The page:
This morning’s Star Tribune included a piece from the Tribune News Service about Carl Vinson, a Georgia Congressman who led the effort to fund an expansion of America’s Navy between 1934 and 1940. It was due to this foresight that the United States so quickly recovered from the devastation at Pearl Harbor and was able to fight a war on both oceans in the following years. A thousand-foot aircraft carrier with a compliment of more than six thousand service men and women bears his name today.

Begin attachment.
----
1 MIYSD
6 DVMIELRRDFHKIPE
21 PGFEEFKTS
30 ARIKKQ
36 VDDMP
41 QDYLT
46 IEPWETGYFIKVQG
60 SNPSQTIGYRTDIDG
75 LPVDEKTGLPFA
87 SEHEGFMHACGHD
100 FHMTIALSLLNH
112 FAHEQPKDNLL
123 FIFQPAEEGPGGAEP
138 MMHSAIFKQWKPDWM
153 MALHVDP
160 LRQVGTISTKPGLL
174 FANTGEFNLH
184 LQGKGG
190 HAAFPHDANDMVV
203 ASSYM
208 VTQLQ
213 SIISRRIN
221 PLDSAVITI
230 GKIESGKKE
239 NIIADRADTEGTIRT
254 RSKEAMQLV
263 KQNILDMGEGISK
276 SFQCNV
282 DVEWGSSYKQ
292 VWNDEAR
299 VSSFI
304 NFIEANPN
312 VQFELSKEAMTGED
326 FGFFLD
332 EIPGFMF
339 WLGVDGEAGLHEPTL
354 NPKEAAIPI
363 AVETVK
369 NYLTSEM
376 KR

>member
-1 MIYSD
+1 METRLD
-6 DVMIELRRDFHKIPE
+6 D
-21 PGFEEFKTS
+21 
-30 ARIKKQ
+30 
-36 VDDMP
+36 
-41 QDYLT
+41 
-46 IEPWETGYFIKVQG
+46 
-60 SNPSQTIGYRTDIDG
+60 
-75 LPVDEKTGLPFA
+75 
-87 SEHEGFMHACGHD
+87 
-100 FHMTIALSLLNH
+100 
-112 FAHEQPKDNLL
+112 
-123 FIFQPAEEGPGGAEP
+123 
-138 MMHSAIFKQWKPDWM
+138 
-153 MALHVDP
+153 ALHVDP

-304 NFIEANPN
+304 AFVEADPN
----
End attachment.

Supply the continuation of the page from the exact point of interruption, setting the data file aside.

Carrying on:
It’s a detailed but brief historical story we recommend to anyone who may be interested. There are of course many other remarkable stories to mark the seventy-sixth anniversary of the “day which will live in infamy,” including witness accounts by survivors and the recently discovered wreck of the USS Ward in the Philippines. The Ward is believed to be the first ship to fire at the Japanese, after it discovered a submarine about an hour before the notorious sneak attack at Pearl Harbor. It was later destroyed by a kamikaze attack in 1944.